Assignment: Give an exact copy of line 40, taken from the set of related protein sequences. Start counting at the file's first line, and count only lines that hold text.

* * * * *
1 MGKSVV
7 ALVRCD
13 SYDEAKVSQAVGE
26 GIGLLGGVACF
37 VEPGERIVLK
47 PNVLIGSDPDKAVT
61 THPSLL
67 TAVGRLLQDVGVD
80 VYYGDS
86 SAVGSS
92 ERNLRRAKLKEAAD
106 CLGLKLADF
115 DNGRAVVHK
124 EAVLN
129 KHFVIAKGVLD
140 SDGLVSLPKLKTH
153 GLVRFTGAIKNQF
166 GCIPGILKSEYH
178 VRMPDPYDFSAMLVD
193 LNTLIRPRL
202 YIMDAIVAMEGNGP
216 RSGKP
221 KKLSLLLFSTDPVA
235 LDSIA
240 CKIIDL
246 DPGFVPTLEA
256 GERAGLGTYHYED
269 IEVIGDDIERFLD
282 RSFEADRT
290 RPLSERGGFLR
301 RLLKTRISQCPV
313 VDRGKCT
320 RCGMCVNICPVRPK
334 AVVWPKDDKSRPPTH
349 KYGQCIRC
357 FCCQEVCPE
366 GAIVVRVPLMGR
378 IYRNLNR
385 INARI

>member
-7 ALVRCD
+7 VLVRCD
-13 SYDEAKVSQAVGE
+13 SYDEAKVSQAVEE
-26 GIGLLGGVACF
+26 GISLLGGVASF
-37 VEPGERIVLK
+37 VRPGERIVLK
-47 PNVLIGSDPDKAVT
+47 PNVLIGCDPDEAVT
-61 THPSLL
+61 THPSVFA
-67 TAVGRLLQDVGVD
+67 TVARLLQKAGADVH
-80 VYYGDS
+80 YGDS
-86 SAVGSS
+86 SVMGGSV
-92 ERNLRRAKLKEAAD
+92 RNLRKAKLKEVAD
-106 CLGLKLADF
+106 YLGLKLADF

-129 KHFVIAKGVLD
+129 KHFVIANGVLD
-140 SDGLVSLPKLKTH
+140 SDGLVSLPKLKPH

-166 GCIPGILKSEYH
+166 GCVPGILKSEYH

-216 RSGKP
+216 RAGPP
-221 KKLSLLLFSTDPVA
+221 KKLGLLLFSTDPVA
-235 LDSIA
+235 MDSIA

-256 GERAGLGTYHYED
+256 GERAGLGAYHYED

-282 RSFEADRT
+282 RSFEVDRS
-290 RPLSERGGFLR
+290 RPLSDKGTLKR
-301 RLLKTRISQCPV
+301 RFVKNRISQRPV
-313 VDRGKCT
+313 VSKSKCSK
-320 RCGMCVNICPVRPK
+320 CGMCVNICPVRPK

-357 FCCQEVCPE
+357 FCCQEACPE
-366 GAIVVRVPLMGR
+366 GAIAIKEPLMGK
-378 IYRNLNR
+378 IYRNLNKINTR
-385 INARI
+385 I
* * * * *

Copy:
>member